Moral Distress and Other Wellness Measures in Canadian Critical Care Physicians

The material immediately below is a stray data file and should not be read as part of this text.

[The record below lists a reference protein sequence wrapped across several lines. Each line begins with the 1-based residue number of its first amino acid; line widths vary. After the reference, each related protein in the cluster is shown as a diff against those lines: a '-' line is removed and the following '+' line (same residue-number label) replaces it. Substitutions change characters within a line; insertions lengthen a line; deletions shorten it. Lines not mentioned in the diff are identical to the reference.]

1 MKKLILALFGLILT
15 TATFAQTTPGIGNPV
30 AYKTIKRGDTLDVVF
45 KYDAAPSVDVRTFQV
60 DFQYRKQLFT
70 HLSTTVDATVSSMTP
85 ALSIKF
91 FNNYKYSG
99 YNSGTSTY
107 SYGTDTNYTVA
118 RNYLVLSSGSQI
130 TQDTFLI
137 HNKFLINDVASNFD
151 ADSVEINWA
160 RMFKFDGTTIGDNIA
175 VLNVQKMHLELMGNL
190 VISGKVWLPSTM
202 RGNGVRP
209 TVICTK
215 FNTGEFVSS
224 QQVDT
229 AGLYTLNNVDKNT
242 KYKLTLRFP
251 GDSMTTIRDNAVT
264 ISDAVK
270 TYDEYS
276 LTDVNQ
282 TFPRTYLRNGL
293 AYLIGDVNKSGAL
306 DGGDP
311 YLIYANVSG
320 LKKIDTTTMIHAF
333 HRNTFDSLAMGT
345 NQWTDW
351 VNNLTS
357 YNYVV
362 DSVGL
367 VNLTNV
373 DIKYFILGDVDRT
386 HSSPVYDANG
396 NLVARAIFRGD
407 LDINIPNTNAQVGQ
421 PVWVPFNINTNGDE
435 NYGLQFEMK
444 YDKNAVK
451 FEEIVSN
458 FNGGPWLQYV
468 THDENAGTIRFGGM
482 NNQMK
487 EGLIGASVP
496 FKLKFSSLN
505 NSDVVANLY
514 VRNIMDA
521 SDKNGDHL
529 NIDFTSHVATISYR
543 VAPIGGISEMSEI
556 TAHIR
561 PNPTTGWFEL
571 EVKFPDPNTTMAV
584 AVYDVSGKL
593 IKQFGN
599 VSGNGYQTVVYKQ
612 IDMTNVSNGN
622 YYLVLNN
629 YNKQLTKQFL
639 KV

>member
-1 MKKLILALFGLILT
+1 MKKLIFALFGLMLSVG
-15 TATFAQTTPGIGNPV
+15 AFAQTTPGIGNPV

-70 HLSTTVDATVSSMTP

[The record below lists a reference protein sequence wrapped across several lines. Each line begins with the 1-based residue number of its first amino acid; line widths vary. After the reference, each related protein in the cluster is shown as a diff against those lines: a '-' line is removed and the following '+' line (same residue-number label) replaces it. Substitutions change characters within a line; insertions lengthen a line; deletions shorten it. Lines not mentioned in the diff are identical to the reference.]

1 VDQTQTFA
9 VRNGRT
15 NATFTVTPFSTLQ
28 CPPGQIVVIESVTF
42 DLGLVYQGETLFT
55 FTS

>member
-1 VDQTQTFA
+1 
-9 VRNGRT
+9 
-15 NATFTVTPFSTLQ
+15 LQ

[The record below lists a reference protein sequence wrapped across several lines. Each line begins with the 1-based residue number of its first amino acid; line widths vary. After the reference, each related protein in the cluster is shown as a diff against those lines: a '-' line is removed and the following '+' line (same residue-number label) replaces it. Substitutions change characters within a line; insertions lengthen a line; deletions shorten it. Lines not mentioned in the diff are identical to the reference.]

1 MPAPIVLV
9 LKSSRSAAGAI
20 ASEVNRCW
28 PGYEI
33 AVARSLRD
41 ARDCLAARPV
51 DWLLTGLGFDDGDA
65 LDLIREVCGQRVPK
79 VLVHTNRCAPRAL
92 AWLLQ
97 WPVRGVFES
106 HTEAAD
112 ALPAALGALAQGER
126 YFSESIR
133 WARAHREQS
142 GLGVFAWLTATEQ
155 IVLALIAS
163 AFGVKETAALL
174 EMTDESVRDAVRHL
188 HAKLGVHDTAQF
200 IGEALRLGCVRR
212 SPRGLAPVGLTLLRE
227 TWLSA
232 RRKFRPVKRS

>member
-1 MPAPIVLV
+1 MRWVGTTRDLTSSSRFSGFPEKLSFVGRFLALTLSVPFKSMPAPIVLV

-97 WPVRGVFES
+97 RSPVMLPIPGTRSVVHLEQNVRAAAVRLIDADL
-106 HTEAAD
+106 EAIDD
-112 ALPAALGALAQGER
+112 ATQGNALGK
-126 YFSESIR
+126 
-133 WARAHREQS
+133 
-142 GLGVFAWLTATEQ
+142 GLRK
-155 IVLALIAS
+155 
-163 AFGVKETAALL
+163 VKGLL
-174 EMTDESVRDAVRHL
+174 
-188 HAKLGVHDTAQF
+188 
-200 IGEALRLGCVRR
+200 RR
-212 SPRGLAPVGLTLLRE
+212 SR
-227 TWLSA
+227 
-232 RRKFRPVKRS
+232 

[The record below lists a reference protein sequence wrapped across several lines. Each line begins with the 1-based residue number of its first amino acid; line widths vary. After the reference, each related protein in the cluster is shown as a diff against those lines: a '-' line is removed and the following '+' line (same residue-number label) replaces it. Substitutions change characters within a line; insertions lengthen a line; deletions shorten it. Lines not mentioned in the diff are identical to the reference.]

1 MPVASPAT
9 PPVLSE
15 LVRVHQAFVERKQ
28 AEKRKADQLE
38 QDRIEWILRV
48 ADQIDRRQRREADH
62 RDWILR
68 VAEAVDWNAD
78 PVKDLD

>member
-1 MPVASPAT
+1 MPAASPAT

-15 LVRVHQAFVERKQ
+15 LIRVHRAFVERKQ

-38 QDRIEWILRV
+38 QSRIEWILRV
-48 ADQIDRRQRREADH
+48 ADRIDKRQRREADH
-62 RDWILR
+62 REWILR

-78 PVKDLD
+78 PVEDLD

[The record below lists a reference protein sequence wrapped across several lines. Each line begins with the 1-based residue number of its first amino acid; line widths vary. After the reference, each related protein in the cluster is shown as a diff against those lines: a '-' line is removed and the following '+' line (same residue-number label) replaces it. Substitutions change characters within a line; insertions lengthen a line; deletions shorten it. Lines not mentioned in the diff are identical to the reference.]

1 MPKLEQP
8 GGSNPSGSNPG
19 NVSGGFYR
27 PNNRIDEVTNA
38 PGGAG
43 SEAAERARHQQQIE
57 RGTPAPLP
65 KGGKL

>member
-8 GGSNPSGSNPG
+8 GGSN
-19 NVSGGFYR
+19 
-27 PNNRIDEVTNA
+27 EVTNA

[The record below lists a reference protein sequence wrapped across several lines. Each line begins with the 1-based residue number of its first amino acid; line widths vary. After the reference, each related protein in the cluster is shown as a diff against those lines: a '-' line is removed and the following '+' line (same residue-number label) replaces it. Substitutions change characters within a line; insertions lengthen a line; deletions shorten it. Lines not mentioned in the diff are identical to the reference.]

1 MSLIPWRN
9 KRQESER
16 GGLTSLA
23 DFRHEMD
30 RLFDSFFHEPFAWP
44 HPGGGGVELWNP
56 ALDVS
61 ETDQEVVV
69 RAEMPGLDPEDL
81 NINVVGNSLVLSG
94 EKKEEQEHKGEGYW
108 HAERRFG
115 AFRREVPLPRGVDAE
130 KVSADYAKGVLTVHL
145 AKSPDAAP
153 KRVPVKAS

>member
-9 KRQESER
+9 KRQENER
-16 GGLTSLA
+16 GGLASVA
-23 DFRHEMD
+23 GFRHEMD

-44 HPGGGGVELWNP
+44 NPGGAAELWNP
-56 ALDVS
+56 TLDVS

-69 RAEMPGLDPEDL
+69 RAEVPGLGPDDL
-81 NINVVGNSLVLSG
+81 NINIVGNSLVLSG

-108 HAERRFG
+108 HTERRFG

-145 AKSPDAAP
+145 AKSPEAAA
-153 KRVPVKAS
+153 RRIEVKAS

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Rationale: Understanding the magnitude of moral distress and its associations may point to solutions. Objectives: To understand the magnitude of moral distress and other measures of wellness in Canadian critical care physicians, to determine any associations among these measures, and to identify potentially modifiable factors. Methods: This was an online survey of Canadian critical care physicians whose e-mail addresses were registered with either the Canadian Critical Care Society or the Canadian Critical Care Trials Group. We used validated measures of moral distress, burnout, compassion fatigue, compassion satisfaction, and resilience. We also measured selected individual, practice, and workload characteristics. Results: Of the 499 physicians surveyed, 239 (48%) responded and there were 225 usable surveys. Respondents reported moderate scores of moral distress (107 ± 59; mean ± standard deviation, maximum 432), one-third of respondents had considered leaving or had previously left a position because of moral distress, about one-third met criteria for burnout syndrome, and a similar proportion reported medium-high scores of compassion fatigue. In contrast, about one-half of respondents reported a high score of compassion satisfaction, and overall, respondents reported a moderate score of resilience. Each of the "negative" wellness measures (moral distress, burnout, and compassion fatigue) were associated directly with each of the other "negative" wellness measures, and inversely with each of the "positive" wellness measures (compassion satisfaction and resilience), but moral distress was not associated with resilience. Moral distress was lower in respondents who were married or partnered compared with those who were not, and the prevalence of burnout was lower in respondents who had been in practice for longer. There were no differences in any of the wellness measures between adult and pediatric critical care physicians. Conclusions: Canadian critical care physicians report moderate scores of moral distress, burnout, and compassionate fatigue, and moderate-high scores of compassion satisfaction and resilience. We found no modifiable factors associated with any wellness measures. Further quantitative and qualitative studies are needed to identify interventions to reduce moral distress, burnout, and compassion fatigue.
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